Porcupine - Hystrix africaeausralis

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Afrikaans Ystervark Zulu Nungu Tswana Noko Shangaan Nungu
Photo: Kenny and Charlene Holden

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F 5cm
H 9cm

Distribution Dung
often attached

Unusual features/differences from similar animals

The body is covered by long (up to 60 cm) pliable spines and shorter (up to 25 cm) sharp quills which are raised when the porcupine is aggressive. The only similar mammal with spines is the hedgehog .

Visible Male/Female differences

Females are heavier than males.

Habitat and Distribution

All habitats (even cities) except the Namib Desert coastal strip.


A wide range of vegetable material including bulbs, roots and tubers, fruit, bark, seeds and carrion. It can be a pest in crops and gardens. Chews bones and ivory. Independent of water. Often caught in traps set for carnivores.


Porcupines are monogamous and sexual encounters are initiated by the female. Interestingly, physical contact with a male is necessary for continuation of the female oestrous cycle of 17-42 days. Litters of 1-4, most often 1-2 young are born between August and March. Only one pair in each group breeds. Non-dominant females mate but do not conceive. Mates May-December. Gestation 94 days. Births August - January with a peak in January. Litters of 1 -3 (half of litters are single) are weaned at 10-20 weeks. Young are mature at 9-18 months and full-grown at 1 year. 

Behavior and habits

Living in extended family groups, the are active at night and shelter during the day in caves, crevices or burrows. The can travel up to 16 km in a night's foraging.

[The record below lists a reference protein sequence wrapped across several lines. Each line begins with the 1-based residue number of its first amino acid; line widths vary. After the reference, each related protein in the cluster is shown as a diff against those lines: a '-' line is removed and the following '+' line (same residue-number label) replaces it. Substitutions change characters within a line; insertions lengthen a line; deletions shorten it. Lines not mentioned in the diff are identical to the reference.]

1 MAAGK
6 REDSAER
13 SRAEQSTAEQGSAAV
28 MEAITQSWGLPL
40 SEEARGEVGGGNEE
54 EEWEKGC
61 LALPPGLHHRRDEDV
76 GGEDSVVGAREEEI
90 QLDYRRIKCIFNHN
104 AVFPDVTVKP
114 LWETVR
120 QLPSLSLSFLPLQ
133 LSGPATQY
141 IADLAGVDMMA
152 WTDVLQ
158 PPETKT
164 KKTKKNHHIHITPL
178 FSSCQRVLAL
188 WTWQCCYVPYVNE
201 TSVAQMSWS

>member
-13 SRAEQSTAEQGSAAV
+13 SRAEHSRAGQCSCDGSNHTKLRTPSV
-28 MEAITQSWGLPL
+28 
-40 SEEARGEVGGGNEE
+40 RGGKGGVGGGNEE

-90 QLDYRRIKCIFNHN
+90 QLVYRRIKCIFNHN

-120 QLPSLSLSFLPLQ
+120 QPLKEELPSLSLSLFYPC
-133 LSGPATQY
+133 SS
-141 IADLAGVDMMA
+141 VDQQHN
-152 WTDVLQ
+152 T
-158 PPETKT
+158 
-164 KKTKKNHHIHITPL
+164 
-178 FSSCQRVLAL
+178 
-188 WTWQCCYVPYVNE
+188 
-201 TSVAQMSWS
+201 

Pairs are bonded by daily mating. Groups have a home range of up to 400 ha. Ranges are scent marked, more heavily by males than by females. Young will forage under the protection of their parents up to an age of at least 5 months

When threatened it erects its crest, spines and quills and growls, rattles its quills, stamps its feet. This causes the hollow quills at its tip of the tail to rattle. If further harassed it will rush backwards or sideways, trying to embed the sharp, long quills into the attacker. Lions are sometimes killed by quills festering in their bodies. The quills are not barbed and the porcupine cannot shoot them at an attacker. They are, however, only loosely rooted in the skin and they pull loose easily and stay in the target. Large numbers of quills litter an area of confrontation.

To try and remain undetected, they "freeze" when alarmed and one can get quite close to them. Porcupines are preyed on by lions in the Kalahari, and at least one pride in the Kruger National Park specializes in killing them.


Grunts, rattles the tail quills, sniffs and chatters teeth. When cornered they stamp their feet and grunt. Chewing can be heard at several meters.

Dung and Field sign

Dung is easily recognizable: it is rounded or cylindrical, 2-3 cm across, 4-7 cm long and stuck together in clumps or strings like sausages. Dung is black and contains fibers from roots and tree bark. Detached quills, diggings, debarked trees and roots, tooth marks of up to 15 cm are visible on food and bones. 


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